King Louis XIV has without his knowledge a twin brother, Philippe, but when he is told, he immediately locks up his brother in the Bastille. The king wants to increase his popularity and ... See full summary »
King Louis XIV has without his knowledge a twin brother, Philippe, but when he is told, he immediately locks up his brother in the Bastille. The king wants to increase his popularity and stages an assassination against himself where Philippe is dressed as king Louis. But Philippe manages to escape the assassination and everybody believes him to be the real king... Written by
Since the copy I acquired of this film bears the year of copyright as 1977, I can only assume it was delayed by 2 years because it was preceded by the 1977 TV version of THE MAN IN THE IRON MASK given that the title under review is merely another adaptation of this classic Alexandre Dumas tale! Made on a grand scale, with a large and international star-studded cast, the film apparently intended to ape the jokey style of Richard Lester's recent two-part (1973/1974) rendition of Dumas' "The Three Musketeers". However, director Annakin was too much of an old-style film-maker to make that work and, in any case, his handling is generally uninspired merely content to let the script (reworking James Whale's superior 1939 version!), the actors and Jack Cardiff's gorgeous color photography tell the tale, as it were (aided, of course, by Riz Ortolani's suitably rousing score).
Amusingly, top billing here goes to the ladies: heroine Sylvia Kristel (fresh off the erotic "Emmanuelle" series, she even gets away with some very mild nudity!) and villainess Ursula Andress (at the tail-end of her stardom really but surprisingly enthusiastic). Incidentally, one of the novelties here is that Andress' Mademoiselle La Valliere (I was not familiar with the character when I encountered her in J. Sheridan LeFanu's "The Room In The Dragon Volant", which I subsequently turned into a script!) gets much more screen-time than her equivalent in the 1939 'original'; indeed, the two women have a number of confrontations throughout notably when Andress sets a falcon on Kristal. The male lead, however, was a gross miscalculation as Beau Bridges' style of acting is too modern to pass muster in a period romp and in this company (though he must have relished getting close to two beauties such as he is flanked by here)! A measure of the (cynical) times, however, is the fact that the assassination attempt on the King (for which, being aware of it, he has deliberately sent his unwitting twin) resolves itself not by a persuasively sympathetic speech as in the 1939 version but rather a full-bloodied yet highly improbable action sequence! The Four Musketeers, then, are played up as much older than in the earlier version (they still get involved in plenty of derring-do but only 2 expire at the end): Cornel Wilde is D'Artagnan, Jose' Ferrer Athos, Lloyd Bridges (yes, Beau's dad!) Aramis and Alan Hale Jr. in his own real-life father's old role as Porthos interestingly, 27 years prior to this, Wilde and Hale had appeared together in a similar swashbuckler, actually playing the sons of their respective characters here, AT SWORD'S POINT (1952)!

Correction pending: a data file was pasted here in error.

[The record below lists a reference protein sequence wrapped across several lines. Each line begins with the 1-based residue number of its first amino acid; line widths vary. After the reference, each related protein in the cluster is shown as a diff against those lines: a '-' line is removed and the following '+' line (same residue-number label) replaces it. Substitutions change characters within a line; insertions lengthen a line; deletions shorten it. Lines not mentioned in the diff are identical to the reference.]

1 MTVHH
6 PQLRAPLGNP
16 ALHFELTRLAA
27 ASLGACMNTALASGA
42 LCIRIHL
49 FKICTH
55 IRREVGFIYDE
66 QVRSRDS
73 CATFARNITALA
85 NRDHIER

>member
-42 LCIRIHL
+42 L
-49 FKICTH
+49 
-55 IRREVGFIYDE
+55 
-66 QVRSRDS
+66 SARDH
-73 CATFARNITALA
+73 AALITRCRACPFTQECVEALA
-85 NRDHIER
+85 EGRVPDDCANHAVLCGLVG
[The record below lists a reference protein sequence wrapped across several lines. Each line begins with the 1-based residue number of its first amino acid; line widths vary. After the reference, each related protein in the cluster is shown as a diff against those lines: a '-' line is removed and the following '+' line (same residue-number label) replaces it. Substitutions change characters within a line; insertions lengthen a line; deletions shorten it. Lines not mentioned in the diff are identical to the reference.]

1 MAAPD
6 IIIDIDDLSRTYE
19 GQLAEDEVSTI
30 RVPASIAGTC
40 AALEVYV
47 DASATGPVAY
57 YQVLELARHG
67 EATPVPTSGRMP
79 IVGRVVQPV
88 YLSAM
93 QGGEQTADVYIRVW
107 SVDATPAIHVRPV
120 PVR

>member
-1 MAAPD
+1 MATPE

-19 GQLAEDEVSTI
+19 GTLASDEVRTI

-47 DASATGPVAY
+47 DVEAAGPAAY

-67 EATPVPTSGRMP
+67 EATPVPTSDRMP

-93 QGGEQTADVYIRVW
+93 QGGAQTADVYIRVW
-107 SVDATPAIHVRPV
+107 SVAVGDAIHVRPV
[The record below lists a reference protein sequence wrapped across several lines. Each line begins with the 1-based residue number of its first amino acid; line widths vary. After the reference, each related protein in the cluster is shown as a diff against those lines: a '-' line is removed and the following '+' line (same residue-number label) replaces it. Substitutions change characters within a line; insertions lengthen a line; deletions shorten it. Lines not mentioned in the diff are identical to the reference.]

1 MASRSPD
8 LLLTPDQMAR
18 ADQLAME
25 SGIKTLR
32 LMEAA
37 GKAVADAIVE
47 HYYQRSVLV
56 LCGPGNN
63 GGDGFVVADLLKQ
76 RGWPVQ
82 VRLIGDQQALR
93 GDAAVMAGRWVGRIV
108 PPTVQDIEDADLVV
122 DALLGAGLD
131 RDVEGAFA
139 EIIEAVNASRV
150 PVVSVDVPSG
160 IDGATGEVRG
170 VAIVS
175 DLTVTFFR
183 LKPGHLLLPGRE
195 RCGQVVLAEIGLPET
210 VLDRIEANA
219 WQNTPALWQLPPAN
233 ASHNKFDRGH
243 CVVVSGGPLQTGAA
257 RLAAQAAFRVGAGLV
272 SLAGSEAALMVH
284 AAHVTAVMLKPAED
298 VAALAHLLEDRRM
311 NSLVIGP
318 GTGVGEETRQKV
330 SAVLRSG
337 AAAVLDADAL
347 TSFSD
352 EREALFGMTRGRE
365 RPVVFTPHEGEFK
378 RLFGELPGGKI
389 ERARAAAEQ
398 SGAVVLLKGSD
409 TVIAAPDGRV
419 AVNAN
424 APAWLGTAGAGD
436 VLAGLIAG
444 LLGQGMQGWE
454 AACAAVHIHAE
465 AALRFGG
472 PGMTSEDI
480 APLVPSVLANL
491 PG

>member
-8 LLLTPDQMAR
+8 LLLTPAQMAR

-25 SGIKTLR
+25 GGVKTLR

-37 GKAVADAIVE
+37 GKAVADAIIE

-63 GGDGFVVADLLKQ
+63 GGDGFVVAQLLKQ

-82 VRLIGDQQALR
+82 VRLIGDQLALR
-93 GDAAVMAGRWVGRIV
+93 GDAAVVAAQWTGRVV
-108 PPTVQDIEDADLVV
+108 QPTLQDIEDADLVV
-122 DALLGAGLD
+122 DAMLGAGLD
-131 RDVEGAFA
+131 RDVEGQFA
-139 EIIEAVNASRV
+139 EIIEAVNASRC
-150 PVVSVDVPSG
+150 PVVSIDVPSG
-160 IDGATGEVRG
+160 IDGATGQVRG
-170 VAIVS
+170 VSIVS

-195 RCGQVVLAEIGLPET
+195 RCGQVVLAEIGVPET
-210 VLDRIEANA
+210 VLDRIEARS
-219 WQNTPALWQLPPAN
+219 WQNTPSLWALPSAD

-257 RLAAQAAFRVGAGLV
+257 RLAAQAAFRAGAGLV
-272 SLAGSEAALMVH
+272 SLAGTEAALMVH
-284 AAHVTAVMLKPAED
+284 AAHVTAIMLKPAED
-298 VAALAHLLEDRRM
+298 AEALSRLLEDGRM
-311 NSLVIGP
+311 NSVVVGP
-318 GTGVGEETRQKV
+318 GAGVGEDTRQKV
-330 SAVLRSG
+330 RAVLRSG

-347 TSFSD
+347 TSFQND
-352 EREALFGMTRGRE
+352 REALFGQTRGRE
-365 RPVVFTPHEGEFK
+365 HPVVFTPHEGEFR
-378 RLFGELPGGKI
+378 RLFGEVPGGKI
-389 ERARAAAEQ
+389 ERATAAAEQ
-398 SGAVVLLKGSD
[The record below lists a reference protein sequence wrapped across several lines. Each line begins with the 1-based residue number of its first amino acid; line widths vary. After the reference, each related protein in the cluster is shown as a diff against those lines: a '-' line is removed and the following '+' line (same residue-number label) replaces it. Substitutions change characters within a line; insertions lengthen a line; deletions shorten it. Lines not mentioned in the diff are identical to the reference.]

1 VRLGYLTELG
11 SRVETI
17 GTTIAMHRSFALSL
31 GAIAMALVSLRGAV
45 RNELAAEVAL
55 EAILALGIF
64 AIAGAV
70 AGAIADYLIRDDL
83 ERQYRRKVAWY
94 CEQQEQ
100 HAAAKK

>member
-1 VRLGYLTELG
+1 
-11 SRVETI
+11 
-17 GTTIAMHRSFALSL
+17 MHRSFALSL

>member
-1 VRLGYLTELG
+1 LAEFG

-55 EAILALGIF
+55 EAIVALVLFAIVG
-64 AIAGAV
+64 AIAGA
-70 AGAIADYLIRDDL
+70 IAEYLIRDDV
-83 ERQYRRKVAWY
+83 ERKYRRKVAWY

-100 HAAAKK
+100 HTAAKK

Likewise, an over-age Rex Harrison 'replaces' Walter Kingsford as the Musketeers' court insider though the muddled script fails to properly explain the reason behind the beating he receives towards the end! Ian McShane, on the other hand, is perhaps too young for the villainous Fouquet and, again, he emanates from a school of acting which jars with the rest of his colleagues (though he is certainly fun to watch). Olivia De Havilland (in her final theatrical appearance), then, is something of an embarrassment popping up in a couple of scenes (confronting one Bridges and acknowledging another) as the former Queen-turned-Nun and Bernard Bresslaw (who seems to have strayed in from the "Carry On" series) is a blind inn-keeper! The prologue depicting the children's birth and enforced separation has been dropped here presumably to instill an air of mystery into the proceedings; oddly, too, the all-important mask is given an impossibly clunky design (looking very much like a cooking-pot!). Finally, I have just realized that the version of the film I acquired and watched was 13 minutes short of the full-length running-time!
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